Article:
This Trump Family Separation Update Leaves Migrant Parents With Two Impossible Choices

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Days after a federal court ordered the Trump administration to reunite the thousands of undocumented families that it has forcibly separated, NBC News reports that there's been an update to President Trump's family separation policy. According to a government form, parents whose children have been taken from them will be given an unenviable choice: Get deported with their children in tow, or get deported alone.

"Class members are entitled to be reunited with their child(ren) and may choose for their child(ren) to accompany them on their removal or may choose to be removed without their child(ren)," the form, as obtained by NBC News, reads. "Any decision must be made affirmatively, knowingly and voluntarily."

The new form, which Immigrations and Customs Enforcement is reportedly giving to undocumented immigrants whose children have been separated from them, does not give parents with outstanding asylum claims the option of reuniting with their children while they await the outcome of those claims. Rather, they are forced to submit to immediate deportation in order to be reunited with their children. Lee Gelernt, an attorney for the American Civil Liberties Union, told NBC News that the organization's legal team is "seeing cases where people who have passed credible fear interviews and have pending asylum claims are being given this form."

A spokesperson for ICE told NBC News that the form in question is being given to immigrants who've already been ordered to leave the country.

"An individual who has received a final order of removal has already been given the opportunity to make a claim of fear about returning to his or her country of citizenship," Jennifer Elzea told NBC News. She did not say, however, whether or not officials will finish adjudicating a parents' asylum claim before giving them the form. "Alien parents who are ordered removed can elect to be removed with or without their children. Neither choice has any bearing on the alien's eligibility to apply for protections available to them under the law."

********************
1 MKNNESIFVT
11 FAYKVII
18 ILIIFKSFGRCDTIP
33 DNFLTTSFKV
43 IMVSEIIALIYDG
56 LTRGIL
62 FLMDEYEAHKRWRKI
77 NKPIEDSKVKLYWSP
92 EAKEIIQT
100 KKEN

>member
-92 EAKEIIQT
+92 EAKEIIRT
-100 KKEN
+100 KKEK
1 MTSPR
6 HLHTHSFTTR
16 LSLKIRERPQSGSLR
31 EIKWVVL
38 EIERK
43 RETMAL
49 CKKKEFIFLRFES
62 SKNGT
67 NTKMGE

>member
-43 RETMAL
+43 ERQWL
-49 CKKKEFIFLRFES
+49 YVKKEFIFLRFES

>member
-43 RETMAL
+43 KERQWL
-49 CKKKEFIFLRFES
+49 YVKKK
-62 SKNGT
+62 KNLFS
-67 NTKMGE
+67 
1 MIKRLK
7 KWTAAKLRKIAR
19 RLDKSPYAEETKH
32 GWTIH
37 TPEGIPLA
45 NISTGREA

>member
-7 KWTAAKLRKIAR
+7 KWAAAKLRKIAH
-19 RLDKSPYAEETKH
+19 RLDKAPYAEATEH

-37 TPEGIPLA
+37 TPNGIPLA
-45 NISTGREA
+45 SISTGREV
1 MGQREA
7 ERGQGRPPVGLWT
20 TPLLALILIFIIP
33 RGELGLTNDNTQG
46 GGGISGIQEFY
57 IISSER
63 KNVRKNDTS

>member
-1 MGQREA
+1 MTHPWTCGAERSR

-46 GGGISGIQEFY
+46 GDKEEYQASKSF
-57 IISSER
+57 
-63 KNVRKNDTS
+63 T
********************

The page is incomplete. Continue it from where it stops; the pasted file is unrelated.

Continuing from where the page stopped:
On June 26, a federal judge in San Diego ordered the Trump administration to reunite all of the families it has separated — over thousands as of late June — within 30 days, referring to the crisis as a "chaotic circumstance of the Government’s own making." However, administration officials have not publicly released any plan for reuniting the families, and some observers, including former Republican Sen. Rick Santorum and former ICE acting director John Sandweg, have said that some of the children who've been separated could never see their parents again.

The Trump administration first announced its zero tolerance policy in May. National uproar followed, however, as the news was filled with images of children in cages and reports of newborn babies being taken from their parents by immigration officials. Under immense pressure from the left, Trump signed an executive order in June ending the policy of family separation, and it was subsequently reported that undocumented families apprehended at the border will be detained together.

However, the government hasn't announced any plan for reuniting those families, and according to CNN, the administration has refused multiple requests within the last week to provide detailed statistics regarding children who've been separated from their families.

On the form that ICE is reportedly now using, undocumented parents seeking to be reunited with their children are being asked to sign one of two statements. One says that "I am requesting to reunite with my child(ren) for the purpose of repatriation to my country of citizenship," while the other declares that "I am affirmatively, knowingly, and voluntarily requesting to return to my country of citizenship without my minor child(ren) who I understand will remain in the United States to pursue available claims of relief."

In an attempt to provide relief for detained children, the immigrant advocacy group RAICES has established a hotline to help attorneys identify and reunite families that have been separated.